Cycling with Action Camera

June 21, 2021 version

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camera on helmet camera on handlebar Recently I have got a basic action camera to try to use while cycling. At first I put it on my helmet, later on, on the handlebar. The latter setup gave somewhat better results, but on rough trails/roads I got extremely shaky videos in both cases. I have managed to smooth the shaking to some extent in post-processing, but the best approach may be to make time-lapse videos.
To start, click on a button inside the minimized videos below. It may take time, depending on your Internet speed, before a video loads and starts playing.
To pause/stop the play, click on the button.
The Video Playback Speed indicator (1x, 2x, ... between the and buttons) always shows the speedup/slowdown with respect to the real-time speed of my cycling.

My first ride with this camera was from below the ridge above uptown Elkford, on Oct. 7, 2020. I took the video in three parts that are presented in the following three rows. The videos on the left are unchanged, as recorded by the camera. Those on the right are my attempts to make them less shaky:
Part 1: From about 1790 m a.s.l. down to about 1600 m:
Duration: 8 min 53 sec
This smoothed version was produced by speeding up the original recording 4 times, and then slowing it back to the original speed, which amounts roughly to discarding about 3/4 of all the frames:
Duration: 8 min 43 sec
Part 2: Continuing down on the much more used section of the trail, down to about 1410 m:
Duration: 9 min 8 sec
Different way of smoothing: Here no frames were dropped, but the subsequent frames were interpolated and combined:
Duration: 8 min 57 sec
Part 3: The remaining relatively flat part (but still almost one 3rd of the whole ride), dropping only about another 40 m down to the town:
Duration: 4 min 21.6 sec
This last part of the ride led mostly through an already darkening forest. No smoothing would be worth the effort here. But this video is encoded at twice the real speed.
  Are the two smoothed scaled-down videos above easier to watch than their original versions on the left?
Do you agree that the second smoothing method (used for the 2nd part of the ride) better preserves the original experience of the ride while removing some of the shakiness?

Riding down the same trail on October 31, after the first snow stayed on the ground for a while. I do not have a fat bike, so I started this ride at a lower elevation than on Oct. 7, just below 1700 m a.s.l., at a spot to which it was still relatively easy to ride up in the snow deepening with increasing elevation:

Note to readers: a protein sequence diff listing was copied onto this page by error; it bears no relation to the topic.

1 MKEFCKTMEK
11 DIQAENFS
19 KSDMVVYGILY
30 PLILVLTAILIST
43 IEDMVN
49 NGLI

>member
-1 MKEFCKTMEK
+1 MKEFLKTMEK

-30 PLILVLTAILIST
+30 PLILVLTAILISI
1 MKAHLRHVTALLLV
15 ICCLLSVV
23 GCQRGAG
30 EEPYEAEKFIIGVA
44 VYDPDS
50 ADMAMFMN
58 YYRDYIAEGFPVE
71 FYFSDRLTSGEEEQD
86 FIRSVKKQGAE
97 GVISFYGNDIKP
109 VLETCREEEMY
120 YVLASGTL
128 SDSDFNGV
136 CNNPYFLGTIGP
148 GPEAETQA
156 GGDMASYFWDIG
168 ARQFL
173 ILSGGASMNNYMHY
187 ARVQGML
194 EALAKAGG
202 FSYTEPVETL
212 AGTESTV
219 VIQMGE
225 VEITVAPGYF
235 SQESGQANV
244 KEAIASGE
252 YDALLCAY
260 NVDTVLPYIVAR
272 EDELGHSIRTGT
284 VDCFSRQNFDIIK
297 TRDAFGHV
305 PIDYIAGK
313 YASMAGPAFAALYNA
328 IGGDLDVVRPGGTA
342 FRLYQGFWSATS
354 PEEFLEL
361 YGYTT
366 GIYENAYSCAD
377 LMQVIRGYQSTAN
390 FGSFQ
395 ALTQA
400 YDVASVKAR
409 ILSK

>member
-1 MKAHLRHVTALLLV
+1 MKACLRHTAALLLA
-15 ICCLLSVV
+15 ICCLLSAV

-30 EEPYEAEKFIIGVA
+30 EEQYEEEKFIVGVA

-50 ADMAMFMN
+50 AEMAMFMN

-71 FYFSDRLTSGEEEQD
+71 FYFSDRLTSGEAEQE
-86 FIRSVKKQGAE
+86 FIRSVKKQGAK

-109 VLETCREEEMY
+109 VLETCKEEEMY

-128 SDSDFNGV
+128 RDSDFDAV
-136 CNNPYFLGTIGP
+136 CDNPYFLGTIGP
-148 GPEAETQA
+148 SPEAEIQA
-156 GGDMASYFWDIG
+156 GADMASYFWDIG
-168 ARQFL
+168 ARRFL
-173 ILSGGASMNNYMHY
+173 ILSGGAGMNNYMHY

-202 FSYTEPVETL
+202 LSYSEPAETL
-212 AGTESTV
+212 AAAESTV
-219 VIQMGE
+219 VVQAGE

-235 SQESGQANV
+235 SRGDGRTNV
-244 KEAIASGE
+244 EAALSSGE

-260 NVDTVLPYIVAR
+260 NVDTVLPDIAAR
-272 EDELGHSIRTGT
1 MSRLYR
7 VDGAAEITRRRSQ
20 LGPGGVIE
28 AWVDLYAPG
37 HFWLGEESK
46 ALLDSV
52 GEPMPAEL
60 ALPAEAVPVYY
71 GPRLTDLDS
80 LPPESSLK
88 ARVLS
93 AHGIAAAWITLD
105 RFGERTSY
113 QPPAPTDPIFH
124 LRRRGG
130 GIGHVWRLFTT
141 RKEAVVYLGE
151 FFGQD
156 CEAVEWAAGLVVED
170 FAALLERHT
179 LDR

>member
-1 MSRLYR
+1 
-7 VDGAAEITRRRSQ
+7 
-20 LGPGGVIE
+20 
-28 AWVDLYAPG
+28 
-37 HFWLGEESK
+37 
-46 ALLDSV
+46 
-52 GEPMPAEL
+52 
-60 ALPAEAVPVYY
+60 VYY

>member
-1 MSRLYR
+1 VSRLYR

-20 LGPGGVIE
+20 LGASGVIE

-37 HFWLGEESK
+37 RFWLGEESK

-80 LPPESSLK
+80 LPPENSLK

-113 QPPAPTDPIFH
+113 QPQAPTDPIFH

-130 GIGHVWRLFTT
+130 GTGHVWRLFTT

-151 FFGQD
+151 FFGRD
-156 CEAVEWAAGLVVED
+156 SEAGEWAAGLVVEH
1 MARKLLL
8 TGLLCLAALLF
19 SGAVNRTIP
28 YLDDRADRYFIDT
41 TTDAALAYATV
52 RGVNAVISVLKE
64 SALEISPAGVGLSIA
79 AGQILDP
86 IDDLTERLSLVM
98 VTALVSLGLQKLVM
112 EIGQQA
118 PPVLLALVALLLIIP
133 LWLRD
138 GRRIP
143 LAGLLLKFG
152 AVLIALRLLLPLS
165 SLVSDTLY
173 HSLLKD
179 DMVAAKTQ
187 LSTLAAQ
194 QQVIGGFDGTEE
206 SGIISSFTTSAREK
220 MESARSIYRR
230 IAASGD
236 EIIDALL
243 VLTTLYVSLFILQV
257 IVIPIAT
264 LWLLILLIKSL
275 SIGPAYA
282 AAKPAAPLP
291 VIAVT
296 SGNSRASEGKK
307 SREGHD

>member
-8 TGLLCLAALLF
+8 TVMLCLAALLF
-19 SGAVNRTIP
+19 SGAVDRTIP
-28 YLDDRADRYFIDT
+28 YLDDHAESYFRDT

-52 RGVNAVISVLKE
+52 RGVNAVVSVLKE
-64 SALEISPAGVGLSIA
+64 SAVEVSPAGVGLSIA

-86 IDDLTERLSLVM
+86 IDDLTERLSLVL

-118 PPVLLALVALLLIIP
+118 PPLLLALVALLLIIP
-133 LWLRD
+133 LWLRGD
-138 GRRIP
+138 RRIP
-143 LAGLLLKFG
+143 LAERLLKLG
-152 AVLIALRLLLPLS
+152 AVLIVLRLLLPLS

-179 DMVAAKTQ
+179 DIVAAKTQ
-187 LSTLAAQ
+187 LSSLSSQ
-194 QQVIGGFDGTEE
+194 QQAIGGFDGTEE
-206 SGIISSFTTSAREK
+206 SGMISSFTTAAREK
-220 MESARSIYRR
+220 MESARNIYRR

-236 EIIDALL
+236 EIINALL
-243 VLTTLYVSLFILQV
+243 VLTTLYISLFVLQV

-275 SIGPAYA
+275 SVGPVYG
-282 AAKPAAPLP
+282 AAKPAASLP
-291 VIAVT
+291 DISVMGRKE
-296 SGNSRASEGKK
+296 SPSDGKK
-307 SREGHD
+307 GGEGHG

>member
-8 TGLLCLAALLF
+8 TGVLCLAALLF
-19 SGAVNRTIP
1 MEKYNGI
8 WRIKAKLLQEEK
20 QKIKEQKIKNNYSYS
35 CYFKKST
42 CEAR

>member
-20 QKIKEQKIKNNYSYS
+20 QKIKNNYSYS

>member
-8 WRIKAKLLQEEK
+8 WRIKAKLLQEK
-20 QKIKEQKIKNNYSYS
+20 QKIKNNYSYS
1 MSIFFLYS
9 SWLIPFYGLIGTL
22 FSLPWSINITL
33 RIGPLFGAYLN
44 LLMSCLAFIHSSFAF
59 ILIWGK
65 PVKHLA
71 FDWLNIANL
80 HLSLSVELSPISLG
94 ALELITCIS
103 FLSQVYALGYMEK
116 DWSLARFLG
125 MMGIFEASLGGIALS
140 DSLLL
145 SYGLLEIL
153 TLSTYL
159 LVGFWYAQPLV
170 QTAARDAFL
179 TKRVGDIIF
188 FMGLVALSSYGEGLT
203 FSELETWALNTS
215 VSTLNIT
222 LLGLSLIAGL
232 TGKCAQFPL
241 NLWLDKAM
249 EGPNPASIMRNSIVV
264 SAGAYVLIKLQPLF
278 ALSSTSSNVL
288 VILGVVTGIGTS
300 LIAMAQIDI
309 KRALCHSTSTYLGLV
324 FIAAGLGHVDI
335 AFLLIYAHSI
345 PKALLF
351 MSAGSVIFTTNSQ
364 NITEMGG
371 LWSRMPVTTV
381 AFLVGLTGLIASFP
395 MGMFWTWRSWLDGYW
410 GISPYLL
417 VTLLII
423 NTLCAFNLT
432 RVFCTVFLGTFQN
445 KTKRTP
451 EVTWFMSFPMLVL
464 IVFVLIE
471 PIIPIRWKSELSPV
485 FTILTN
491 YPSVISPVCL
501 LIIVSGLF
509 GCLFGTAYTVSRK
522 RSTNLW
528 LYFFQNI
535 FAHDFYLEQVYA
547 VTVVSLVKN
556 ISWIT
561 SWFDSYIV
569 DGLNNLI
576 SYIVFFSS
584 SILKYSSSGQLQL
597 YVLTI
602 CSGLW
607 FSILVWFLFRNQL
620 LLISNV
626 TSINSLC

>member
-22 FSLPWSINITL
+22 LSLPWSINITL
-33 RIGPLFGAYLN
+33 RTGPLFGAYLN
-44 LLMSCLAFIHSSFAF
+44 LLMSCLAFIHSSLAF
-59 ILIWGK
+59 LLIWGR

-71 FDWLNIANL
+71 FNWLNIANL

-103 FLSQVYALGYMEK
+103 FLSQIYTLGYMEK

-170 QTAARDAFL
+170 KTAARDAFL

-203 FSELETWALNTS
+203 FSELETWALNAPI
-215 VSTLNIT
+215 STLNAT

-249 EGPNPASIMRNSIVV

This time, instead of a video, I was recording still frames every 4 seconds. These were then encoded into a video at the rate of one frame per second. So played at normal speed, this video is 4 times faster than my actual cycling speed, which is indicated by '4x' in the video's speed indicator field:
Duration: 7 min 24 sec
It was Oct. 31, and it so happened that when I got back into town, the Halloween trick-or-treating had just been starting:
Duration: 1 min 5 sec

Oct. 9: Riding up to my Mt. Gass trail-head, and then down again:
This was actually the first time-lapse series I made. The stills were shot at 12 second intervals, and the whole series covers about the last 4 km of my ride up. The video was encoded with frame-rate 0.8 (i.e., the frames are separated in the video by 1.25 seconds, which is a 9.6 times speed-up of my real speed (the whole video represents about 53 minutes of the real time, and this real time is shown on the left of my custom video controls):
Duration: 5 min 29 sec
After doing some clearing of the beginning of the hiking trail, I recorded my ride down as video in real time. I did not go straight down, but first took a turn up toward Mt. Lyall (of which just a little is included in this video).
Duration: 5 min 32.5 sec

No smoothing was tried for this video.

Nov. 2, 2020: Cycling on the Trans-Canada Trail from Elkford in the southern direction toward Sparwood: I recorded parts of this about 40 km long bicycle ride, until the camera battery died. First half was on the TCT, then I continued by the Grave Lake till the entrance of the Elkview mines. This time the camera was mounted on the left-hand side of the handlebars all the time. It was mostly very windy which can be often heard in the two videos on the right:
1. Time-lapse series made soon after the start of the trail. Frames taken every 5 seconds, and presented in the video only 0.5 sec apart (at frame-rate 2), thus sped-up 10 times:
Duration: 1 min 31.5 sec
2. Later on I switched to real-time video. Here some more interesting parts of these recordings are stitched together:
Duration: 11 min 51 sec
3. Back to a time-lapse series. Same intervals as above (in 1.). Here I was already on the Elkview mine road, by the Grave Prairie and Grave Lake:
Duration: 4 min 22 sec
4. And the last seconds of the battery life in real video again:
Duration: 38 sec

Nov. 3: The beginning of the Trans-Canada Trail again: On this segment of the TCT trail, the nicest part is near Elkford, and so I returned there the next day to make a few more photos with a better camera, at irregular intervals. So this was not taken by an action camera, it is not a true time-lapse series, and time in this video has no meaning (°÷°) :
Duration: 17 sec

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